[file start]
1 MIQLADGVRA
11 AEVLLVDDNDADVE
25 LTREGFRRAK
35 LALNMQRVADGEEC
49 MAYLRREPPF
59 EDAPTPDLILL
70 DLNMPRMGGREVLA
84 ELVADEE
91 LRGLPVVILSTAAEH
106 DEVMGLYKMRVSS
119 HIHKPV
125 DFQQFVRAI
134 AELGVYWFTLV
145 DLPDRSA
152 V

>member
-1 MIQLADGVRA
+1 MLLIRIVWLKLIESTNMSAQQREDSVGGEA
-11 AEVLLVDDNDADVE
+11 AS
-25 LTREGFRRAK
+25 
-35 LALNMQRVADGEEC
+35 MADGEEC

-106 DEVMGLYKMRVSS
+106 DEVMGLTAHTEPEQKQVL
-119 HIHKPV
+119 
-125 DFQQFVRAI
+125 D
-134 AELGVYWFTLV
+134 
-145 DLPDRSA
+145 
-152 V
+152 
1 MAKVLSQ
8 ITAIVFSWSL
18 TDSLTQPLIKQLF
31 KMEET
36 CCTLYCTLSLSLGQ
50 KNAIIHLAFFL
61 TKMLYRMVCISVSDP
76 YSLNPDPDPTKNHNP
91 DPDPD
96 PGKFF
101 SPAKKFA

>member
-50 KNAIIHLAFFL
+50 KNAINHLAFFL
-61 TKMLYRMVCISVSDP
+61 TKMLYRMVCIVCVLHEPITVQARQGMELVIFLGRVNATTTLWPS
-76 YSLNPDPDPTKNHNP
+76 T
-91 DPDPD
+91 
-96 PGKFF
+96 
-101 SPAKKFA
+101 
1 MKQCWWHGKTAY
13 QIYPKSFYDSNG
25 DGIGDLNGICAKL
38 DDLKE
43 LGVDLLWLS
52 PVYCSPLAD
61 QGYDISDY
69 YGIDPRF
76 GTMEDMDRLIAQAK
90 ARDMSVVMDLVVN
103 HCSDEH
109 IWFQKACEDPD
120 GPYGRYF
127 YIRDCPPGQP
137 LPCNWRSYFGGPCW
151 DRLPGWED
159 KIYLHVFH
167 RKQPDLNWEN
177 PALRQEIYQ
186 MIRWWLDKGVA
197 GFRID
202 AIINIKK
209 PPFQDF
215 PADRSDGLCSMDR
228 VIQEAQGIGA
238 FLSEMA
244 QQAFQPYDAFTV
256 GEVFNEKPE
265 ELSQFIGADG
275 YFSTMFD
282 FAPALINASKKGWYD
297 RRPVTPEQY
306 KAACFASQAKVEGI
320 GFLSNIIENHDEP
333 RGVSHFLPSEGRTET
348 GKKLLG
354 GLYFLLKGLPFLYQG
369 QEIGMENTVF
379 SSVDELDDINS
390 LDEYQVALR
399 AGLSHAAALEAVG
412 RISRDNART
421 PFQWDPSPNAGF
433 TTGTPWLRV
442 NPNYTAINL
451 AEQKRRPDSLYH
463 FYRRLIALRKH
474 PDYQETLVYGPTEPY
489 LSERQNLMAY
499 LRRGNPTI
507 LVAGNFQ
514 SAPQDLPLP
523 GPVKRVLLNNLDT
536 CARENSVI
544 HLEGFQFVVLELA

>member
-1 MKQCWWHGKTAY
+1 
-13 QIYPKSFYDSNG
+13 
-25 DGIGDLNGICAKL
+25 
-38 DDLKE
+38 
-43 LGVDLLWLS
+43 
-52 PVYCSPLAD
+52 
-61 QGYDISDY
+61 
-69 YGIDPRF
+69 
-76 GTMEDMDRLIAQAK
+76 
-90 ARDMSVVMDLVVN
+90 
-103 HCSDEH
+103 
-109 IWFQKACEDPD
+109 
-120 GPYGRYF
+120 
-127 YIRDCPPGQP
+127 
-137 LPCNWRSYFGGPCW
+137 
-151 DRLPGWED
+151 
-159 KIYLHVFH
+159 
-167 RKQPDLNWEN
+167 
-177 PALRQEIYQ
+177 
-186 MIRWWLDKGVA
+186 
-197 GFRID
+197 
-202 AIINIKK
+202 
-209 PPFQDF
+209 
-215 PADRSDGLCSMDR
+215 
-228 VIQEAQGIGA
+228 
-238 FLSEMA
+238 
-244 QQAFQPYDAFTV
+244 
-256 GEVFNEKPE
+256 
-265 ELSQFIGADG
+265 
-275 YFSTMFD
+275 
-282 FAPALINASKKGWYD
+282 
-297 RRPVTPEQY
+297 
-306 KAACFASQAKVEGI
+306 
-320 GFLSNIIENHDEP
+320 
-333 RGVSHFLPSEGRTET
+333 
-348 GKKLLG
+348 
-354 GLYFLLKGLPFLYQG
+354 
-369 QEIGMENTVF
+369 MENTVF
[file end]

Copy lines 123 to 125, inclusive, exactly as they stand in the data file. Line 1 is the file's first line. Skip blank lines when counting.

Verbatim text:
-38 DDLKE
+38 
-43 LGVDLLWLS